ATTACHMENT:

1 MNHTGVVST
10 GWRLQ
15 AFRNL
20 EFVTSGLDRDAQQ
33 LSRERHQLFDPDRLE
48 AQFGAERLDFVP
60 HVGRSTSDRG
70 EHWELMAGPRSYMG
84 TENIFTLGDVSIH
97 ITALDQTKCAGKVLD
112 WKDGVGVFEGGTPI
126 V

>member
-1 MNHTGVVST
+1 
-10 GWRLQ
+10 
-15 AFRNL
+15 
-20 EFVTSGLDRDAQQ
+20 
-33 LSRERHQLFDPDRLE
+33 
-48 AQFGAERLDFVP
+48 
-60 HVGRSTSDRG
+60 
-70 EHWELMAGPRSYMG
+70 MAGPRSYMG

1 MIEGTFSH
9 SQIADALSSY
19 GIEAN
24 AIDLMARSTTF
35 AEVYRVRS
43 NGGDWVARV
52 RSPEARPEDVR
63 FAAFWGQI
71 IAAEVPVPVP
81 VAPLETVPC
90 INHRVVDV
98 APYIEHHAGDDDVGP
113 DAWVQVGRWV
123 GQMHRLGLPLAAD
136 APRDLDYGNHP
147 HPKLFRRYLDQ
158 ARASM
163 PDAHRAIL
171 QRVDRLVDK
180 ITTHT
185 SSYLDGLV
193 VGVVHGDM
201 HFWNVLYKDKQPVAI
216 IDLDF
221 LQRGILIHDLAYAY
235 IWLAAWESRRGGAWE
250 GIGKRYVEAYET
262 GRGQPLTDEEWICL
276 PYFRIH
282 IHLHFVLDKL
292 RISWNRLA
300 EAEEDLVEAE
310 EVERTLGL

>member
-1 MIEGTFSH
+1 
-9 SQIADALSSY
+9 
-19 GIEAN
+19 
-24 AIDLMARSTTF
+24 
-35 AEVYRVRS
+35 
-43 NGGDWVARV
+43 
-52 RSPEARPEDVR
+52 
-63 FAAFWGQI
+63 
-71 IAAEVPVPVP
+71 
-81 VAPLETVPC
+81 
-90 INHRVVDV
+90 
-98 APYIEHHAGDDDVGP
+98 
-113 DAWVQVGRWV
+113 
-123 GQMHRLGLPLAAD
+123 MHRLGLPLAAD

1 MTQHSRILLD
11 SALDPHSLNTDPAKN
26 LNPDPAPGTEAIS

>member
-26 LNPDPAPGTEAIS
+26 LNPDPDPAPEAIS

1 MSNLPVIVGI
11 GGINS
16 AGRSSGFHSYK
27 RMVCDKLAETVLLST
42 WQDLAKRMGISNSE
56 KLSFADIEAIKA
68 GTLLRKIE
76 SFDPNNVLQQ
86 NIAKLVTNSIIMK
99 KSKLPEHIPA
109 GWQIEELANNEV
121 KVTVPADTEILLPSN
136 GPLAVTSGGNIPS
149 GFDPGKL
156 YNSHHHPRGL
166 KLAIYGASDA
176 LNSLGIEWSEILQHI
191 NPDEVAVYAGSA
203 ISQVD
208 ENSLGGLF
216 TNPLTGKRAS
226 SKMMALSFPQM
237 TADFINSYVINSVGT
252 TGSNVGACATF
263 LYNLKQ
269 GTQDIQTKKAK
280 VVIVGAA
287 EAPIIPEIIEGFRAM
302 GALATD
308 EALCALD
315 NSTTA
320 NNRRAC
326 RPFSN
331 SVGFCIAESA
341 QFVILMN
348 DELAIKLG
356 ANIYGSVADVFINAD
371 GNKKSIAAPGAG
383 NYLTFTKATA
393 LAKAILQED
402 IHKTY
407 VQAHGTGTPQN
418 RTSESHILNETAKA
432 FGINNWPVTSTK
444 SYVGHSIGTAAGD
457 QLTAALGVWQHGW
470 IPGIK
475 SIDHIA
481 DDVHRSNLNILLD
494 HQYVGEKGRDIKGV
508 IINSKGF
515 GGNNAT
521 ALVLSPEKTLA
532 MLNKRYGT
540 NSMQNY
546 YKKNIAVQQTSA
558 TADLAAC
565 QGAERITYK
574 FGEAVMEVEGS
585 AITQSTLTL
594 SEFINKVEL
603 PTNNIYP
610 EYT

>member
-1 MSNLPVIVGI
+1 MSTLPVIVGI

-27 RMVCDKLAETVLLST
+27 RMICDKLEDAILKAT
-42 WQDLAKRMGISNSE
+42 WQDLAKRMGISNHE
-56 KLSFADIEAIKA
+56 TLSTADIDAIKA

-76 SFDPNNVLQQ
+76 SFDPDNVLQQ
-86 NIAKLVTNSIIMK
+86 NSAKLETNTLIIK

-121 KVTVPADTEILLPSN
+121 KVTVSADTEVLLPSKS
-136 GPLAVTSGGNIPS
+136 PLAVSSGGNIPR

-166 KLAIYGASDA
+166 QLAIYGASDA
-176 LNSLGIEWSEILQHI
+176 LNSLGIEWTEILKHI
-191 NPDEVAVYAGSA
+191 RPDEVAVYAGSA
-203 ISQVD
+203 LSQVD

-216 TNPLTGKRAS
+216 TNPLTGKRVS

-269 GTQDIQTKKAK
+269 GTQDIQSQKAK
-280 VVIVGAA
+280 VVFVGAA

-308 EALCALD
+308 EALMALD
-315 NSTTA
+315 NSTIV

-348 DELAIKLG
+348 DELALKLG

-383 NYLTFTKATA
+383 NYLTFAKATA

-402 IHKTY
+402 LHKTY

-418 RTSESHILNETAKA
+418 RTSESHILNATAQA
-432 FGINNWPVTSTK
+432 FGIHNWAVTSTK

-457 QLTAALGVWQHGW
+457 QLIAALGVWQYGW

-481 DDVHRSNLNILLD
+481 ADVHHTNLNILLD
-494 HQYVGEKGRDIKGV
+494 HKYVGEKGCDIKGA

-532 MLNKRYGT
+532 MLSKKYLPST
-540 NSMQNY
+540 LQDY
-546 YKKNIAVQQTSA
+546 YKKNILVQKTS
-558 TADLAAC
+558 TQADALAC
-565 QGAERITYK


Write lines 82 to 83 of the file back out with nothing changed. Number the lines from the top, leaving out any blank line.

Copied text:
-81 VAPLETVPC
+81 